US power outlets are the ones I find most scary but then they are 120V so a big difference. Except that USA being USA, they have more than one power outlet - for heavier duty stuff they use 3 pin plugs (and possibly 240V?)

    Leave a comment:


  • vetran
    replied
    Originally posted by WTFH View Post

    It's not an issue if the UK doesn't copy it, what it means is that phones made in the UK without

    the standard will not be allowed to be sold in the EU. That's not an issue, given the volume of phones made in the UK.
    It's also not an issue, because if the manufacturers want to sell abroad, they will design to suit where they want to sell.
    And finally, it's not an issue if all the big manufacturers want to sell in Europe, then any new products will have the standard. They can dump all their old stock in countries that are backward and insular.
    Until wileyfox went bust they used usbc. Apple just want to lock in technology, if they wanted to innovate they would open their designs, Magsafe is a brilliant idea where cables cross office walkways, but patented.

    Yeah it would be pretty stupid for a diddly country like the UK to stipulate something like the plug on an appliance we should all use the lethal ones adopted in the EU. Other examples available see most british electrical standards, car safety and medicine safety.

    https://www.cnet.com/tech/computing/...0nasty%20shock.

    The fuse and sturdy construction prove the British plug is very clearly the safest in the world. But it's better than that, because the sockets also feature shutters that prevent children from inserting paperclips and getting a nasty shock.

    Leave a comment:


  • d000hg
    replied
    It would be pretty stupid for an individual country, especially a small one like the, UK to make these sort of stipulations IMO. EU as a bloc is large enough for it to carry proper clout. As WTFH says, it'll filter down to us. But it does mean we might be able to get products not available in EU if some manufacturers are less quick to adopt - especially if USA doesn't mirror EU (anyone know?). All those things using micro-USB for instance, there might be a booming market for more specialist items that don't have a direct USBC equivalent.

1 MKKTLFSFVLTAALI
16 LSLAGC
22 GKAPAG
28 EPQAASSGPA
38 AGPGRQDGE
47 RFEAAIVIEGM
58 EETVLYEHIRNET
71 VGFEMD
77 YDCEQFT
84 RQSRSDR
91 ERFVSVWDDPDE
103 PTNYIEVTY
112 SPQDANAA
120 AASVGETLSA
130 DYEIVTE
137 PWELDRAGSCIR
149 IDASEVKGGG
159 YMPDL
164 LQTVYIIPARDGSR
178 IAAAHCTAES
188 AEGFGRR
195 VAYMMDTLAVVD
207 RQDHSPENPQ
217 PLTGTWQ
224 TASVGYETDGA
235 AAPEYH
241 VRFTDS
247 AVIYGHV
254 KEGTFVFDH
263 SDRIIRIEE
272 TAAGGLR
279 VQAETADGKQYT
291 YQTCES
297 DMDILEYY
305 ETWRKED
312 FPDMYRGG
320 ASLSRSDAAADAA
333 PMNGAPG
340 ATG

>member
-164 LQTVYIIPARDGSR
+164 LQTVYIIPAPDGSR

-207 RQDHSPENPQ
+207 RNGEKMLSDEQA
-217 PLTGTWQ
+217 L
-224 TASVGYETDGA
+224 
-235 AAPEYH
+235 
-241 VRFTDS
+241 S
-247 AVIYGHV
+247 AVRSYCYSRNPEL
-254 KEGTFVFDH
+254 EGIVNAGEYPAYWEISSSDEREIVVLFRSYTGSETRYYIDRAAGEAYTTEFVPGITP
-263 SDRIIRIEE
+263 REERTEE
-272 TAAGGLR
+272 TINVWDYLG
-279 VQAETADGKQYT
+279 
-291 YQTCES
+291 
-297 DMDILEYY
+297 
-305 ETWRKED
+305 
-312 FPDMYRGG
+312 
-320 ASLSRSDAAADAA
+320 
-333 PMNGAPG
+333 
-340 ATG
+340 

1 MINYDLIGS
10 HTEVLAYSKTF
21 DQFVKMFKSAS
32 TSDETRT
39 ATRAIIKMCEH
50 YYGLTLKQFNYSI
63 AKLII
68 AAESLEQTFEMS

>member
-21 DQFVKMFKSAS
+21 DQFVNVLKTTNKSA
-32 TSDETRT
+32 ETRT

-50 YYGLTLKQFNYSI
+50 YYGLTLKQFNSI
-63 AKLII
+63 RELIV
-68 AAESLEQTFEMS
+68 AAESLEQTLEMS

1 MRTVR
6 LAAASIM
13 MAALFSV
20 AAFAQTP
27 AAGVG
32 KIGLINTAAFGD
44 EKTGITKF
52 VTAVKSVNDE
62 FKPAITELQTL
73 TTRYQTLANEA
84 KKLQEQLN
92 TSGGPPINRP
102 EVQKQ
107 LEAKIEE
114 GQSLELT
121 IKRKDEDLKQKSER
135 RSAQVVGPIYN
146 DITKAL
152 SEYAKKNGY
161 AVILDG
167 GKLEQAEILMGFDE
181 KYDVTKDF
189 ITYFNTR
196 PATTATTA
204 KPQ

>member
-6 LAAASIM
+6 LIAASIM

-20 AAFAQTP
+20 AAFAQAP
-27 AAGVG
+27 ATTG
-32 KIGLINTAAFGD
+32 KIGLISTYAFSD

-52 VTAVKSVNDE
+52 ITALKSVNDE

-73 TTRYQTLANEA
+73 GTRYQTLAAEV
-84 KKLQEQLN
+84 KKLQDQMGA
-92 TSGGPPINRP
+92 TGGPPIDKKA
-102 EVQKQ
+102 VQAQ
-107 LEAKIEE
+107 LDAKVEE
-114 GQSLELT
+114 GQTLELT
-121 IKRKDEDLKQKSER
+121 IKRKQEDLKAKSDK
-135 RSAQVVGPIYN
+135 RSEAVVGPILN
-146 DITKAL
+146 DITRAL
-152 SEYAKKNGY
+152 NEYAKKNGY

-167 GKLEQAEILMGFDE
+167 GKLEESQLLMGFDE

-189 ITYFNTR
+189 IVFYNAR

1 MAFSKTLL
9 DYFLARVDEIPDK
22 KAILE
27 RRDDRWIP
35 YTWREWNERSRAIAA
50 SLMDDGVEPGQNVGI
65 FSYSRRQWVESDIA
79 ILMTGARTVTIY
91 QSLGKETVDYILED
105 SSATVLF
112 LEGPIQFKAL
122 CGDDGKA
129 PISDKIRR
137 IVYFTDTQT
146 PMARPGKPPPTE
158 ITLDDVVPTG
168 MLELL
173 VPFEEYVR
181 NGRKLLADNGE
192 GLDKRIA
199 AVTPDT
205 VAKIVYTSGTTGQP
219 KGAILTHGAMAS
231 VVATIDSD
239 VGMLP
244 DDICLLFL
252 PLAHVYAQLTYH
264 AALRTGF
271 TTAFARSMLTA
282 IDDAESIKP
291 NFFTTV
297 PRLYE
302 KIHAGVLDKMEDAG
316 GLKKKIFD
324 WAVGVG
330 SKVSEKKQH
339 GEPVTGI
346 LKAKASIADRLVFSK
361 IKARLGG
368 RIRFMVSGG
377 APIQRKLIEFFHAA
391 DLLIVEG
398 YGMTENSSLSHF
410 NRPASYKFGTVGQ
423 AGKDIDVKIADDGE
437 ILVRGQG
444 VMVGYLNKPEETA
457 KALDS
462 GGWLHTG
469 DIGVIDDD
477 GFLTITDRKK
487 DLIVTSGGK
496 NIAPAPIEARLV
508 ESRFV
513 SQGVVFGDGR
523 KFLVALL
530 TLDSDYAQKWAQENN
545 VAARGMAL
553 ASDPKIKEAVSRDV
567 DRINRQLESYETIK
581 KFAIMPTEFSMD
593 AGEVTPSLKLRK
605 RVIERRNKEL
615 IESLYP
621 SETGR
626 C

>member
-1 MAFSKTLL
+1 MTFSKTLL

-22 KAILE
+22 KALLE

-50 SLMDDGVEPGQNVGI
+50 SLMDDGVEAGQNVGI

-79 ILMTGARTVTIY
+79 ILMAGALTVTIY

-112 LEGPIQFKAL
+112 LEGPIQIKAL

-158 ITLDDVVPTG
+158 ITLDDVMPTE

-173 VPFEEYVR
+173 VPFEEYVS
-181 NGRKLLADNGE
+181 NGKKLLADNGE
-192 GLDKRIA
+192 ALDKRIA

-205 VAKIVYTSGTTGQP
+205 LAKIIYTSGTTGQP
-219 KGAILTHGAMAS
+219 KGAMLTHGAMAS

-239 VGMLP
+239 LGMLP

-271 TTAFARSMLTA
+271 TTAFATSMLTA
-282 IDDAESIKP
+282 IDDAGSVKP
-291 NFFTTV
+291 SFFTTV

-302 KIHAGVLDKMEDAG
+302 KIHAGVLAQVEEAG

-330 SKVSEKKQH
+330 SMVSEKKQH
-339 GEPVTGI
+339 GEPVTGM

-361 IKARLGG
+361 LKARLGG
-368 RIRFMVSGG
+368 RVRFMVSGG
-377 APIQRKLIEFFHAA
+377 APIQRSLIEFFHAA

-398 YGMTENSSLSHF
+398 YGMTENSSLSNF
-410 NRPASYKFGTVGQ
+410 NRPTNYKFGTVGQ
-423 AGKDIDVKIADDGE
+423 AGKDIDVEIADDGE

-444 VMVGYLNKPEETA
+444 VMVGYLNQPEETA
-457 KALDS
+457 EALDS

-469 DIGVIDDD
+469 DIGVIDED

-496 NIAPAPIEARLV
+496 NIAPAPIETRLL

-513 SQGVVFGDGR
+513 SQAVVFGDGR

Am I right that this only covers the end that you stick in your device? The source end can still be USB-A or some awful hard-wired adapter? Bi-directional USBC could be nice eventually but many of us have replaced all our power outlets with ones featuring USB


    Originally posted by eek View Post

    Because there is zero point - mainly because all android phones will be using usb c by then and it's 50/50 as to whether Apple switch to usb c or switch their phones to wireless charging.
    It's not only phones, as above there are thousands of things from earbuds to fairly lights.

    Leave a comment:


  • eek
    replied
    Originally posted by darmstadt View Post
    The UK government says it is not "currently considering" copying European Union plans for a common charging cable.

    https://www.bbc.com/news/technology-61720276

    In the UK iPhones will have tiny steam engines instead of batteries and be refueled via a water pipe of 1/4 inch gauge and will automatically shut down if you try and use anything other than British coal.
    Because there is zero point - mainly because all android phones will be using usb c by then and it's 50/50 as to whether Apple switch to usb c or switch their phones to wireless charging.

    Leave a comment: